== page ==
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The definition of a kilogram is as far I know,

Kilogram: The mass of a cylinder made of platinum-iridium alloy kept at International Bureau of Weights and Measures is defined as 1 kg.

But it is not possible to go and check that reference all the time. So is there any way to check the accuracy of checking 1kg?

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    $\begingroup$ You can be sure you'll never have exactly 1kg with infinite precision. The thing is: what precisioni is enough for you? Then you'll have to look for an appropiate instrument, and you have to rely on the technical specification and the calibration certificate. $\endgroup$ – FGSUZ May 22 '18 at 20:30
  • $\begingroup$ I am not asking about much precision. Lets assume It will be ok if I can check if my daily needs bread, flour are exact 1 kg or 999 gm. $\endgroup$ – Debanjan Mondal May 22 '18 at 20:43
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    $\begingroup$ You're missing FGSUZ's point. If you use a kitchen scale to weigh out 1kg of flour, and the readout on the scale says "1000 g", that does not mean that you have exactly 1kg of flour on the scale. Even if your scale was perfectly accurate, it still would only mean that you had somewhere between 999.5 g and 1000.5 g. $\endgroup$ – Solomon Slow May 22 '18 at 21:52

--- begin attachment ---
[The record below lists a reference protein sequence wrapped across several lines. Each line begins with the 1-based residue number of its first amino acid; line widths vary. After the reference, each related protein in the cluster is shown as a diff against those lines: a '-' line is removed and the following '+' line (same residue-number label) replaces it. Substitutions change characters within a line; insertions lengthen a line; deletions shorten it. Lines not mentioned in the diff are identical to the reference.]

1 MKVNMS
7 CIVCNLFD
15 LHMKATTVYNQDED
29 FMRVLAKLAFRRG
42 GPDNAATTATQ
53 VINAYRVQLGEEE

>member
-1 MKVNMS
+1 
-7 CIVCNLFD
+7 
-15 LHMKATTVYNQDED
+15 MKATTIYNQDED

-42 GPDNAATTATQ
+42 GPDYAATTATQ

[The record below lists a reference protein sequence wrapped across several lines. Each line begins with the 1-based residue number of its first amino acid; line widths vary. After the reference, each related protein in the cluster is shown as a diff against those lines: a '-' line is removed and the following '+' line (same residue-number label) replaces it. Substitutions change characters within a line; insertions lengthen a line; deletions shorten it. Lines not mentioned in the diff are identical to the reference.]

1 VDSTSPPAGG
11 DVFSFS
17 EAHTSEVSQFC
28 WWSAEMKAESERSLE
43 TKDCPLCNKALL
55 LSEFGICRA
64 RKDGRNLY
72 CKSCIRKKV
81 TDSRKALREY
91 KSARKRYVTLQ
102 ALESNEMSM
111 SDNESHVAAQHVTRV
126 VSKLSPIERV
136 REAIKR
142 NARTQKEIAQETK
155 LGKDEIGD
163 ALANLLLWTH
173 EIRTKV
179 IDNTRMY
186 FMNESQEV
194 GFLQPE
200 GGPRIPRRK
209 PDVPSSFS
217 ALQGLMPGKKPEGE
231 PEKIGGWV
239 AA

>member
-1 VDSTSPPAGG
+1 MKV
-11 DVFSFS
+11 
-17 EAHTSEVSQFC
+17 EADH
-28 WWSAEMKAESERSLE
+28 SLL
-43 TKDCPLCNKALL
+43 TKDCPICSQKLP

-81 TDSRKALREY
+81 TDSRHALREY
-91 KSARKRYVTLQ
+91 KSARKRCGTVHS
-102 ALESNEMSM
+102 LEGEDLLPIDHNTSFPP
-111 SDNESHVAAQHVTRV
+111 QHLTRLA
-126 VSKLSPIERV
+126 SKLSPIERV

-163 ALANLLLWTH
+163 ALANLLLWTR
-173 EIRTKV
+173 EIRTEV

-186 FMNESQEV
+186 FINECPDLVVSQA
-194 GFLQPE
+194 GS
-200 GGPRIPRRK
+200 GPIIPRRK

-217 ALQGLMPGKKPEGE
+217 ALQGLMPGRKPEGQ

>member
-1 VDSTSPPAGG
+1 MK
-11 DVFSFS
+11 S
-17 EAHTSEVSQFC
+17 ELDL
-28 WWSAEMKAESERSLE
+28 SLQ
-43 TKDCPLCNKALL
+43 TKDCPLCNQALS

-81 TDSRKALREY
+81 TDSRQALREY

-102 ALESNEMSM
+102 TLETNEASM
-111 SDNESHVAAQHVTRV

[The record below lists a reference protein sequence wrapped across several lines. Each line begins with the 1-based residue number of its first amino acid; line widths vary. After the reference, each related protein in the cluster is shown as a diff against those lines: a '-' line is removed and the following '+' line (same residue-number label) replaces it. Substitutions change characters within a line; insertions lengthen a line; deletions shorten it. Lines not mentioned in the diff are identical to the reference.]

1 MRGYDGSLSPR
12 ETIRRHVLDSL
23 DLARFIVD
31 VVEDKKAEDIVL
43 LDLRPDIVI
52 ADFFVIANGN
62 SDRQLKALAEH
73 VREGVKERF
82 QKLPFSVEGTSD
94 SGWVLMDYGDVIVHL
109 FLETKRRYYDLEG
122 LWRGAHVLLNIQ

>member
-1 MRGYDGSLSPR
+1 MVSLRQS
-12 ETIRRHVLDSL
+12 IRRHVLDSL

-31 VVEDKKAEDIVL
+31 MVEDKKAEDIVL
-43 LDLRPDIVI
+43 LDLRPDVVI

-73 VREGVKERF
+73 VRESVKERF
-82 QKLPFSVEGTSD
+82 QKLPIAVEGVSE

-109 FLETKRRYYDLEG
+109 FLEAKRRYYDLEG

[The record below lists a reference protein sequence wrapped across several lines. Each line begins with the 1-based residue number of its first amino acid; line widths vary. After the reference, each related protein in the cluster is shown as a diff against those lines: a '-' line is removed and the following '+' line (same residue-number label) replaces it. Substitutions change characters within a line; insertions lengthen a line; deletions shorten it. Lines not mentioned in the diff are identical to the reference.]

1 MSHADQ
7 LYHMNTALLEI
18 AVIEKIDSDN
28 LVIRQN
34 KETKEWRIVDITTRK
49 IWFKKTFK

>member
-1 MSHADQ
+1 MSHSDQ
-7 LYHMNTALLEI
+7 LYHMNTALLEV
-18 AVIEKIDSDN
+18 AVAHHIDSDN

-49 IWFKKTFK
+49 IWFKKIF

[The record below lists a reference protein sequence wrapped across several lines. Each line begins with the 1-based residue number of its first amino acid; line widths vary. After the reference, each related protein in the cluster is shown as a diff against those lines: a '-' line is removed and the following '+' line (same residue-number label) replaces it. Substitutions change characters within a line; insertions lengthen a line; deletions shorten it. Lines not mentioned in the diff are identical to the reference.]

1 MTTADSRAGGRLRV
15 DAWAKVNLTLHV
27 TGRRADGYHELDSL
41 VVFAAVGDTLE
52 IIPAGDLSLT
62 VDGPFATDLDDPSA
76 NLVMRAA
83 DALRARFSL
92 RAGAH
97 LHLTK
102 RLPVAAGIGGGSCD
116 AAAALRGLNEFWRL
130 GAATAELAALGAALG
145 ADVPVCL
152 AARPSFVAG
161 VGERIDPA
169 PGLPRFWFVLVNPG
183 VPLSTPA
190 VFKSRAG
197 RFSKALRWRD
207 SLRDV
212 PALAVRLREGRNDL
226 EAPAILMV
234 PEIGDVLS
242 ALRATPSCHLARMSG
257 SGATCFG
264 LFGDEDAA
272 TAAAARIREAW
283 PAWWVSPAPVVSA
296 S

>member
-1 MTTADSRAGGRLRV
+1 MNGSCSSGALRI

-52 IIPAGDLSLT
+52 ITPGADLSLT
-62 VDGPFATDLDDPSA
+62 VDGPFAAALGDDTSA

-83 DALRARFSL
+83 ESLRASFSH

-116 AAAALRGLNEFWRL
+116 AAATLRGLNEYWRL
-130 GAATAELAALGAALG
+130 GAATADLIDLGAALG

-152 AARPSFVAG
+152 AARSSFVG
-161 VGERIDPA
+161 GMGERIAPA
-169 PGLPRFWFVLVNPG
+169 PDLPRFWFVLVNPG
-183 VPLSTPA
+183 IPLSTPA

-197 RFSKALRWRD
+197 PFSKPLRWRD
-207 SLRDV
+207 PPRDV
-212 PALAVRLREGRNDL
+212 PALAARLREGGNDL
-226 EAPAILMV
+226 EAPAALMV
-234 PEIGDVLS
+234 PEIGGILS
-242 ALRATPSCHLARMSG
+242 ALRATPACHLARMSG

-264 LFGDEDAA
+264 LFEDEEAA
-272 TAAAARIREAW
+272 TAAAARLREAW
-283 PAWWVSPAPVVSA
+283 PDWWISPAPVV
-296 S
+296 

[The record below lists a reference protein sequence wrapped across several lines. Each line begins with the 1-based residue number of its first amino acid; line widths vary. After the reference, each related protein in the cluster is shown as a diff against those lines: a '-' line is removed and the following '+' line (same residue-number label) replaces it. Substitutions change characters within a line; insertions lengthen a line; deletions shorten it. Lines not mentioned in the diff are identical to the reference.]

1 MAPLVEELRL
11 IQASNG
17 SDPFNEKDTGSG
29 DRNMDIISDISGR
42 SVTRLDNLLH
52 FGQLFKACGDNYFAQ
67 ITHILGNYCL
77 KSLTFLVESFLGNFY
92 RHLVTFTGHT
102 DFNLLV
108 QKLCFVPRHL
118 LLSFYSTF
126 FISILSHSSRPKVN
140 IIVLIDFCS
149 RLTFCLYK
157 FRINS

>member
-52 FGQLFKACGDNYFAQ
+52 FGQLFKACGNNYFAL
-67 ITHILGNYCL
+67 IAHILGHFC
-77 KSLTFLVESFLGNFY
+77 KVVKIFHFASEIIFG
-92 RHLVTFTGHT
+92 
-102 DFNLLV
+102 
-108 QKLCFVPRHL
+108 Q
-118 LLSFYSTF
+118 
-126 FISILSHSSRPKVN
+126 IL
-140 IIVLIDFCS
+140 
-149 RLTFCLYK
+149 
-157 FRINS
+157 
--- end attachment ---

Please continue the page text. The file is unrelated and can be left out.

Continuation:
• $\begingroup$ P.S.: amazon.com/dp/B0799J2WJW/ref=sspa_dk_detail_6?th=1 $\endgroup$ – Solomon Slow May 22 '18 at 21:56
  • $\begingroup$ Yes that is what i am confused about, how do i know had somewhere between 999.5 g and 1000.5 g. it may be < 999.5 , the weight on amazon, how can i trust that also $\endgroup$ – Debanjan Mondal May 23 '18 at 5:42
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You measure it on a calibrated scale.

But because local gravity varies by 0.25% around the Earth, you generally have a set of calibrated masses with your scale and (at least on digital scales) a software option to perform a calibration.

These masses are checked against a mass at the maker of the scale, and those masses are checked by a calibration service company, whose masses are checked by some national laboratory, and so on until the original Paris Kg.

This process is a bit annoying, prone to error and ultimately involves carrying lumps of metal to Paris - so there is a plan to redefine the Kg in a way that any laboratory can make their own measurement

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  • $\begingroup$ Good answer. This chain of calibrations, from the individual scale via National labs to the international standard, is called "traceability" in metrology (the science of measurements). The plan to redefine the kg will not remove the issue of traceabiltity: while it will enable National labs to reproduce the standard, the individual kitchen scale will probably not use that technology and will still have to be calibrated in the way you describe. $\endgroup$ – Stephan Matthiesen May 23 '18 at 8:58

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